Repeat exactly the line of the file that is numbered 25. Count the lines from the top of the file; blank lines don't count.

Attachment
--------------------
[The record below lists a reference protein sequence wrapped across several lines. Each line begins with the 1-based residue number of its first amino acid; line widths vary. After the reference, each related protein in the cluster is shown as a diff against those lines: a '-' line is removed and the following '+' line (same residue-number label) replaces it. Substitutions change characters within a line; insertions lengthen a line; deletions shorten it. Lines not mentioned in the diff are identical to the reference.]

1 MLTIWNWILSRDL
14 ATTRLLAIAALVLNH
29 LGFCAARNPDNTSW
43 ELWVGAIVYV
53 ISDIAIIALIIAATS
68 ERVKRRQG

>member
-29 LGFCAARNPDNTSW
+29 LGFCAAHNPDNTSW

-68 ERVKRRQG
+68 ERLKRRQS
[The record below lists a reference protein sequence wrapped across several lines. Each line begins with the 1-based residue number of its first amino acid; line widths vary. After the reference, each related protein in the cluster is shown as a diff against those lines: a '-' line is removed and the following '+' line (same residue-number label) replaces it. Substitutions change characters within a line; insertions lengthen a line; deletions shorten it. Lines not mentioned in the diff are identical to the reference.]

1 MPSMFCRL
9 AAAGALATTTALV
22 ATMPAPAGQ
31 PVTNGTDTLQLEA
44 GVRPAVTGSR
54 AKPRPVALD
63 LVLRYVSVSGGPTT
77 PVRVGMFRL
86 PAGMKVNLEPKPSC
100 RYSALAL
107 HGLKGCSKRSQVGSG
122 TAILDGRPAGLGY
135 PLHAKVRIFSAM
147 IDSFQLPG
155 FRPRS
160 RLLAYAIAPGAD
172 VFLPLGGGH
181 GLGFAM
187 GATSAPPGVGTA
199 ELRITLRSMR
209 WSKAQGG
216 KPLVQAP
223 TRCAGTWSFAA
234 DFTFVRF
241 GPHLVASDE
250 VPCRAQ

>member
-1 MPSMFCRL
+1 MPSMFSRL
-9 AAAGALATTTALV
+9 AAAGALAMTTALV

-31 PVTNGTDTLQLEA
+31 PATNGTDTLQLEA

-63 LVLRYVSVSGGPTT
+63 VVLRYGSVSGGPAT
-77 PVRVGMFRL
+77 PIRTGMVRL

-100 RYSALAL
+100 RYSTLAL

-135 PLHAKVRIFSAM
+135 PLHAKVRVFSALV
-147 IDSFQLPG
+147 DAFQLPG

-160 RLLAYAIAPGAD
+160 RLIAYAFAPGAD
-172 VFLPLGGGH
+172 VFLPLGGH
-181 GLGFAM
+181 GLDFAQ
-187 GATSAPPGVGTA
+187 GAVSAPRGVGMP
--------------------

122 TAILDGRPAGLGY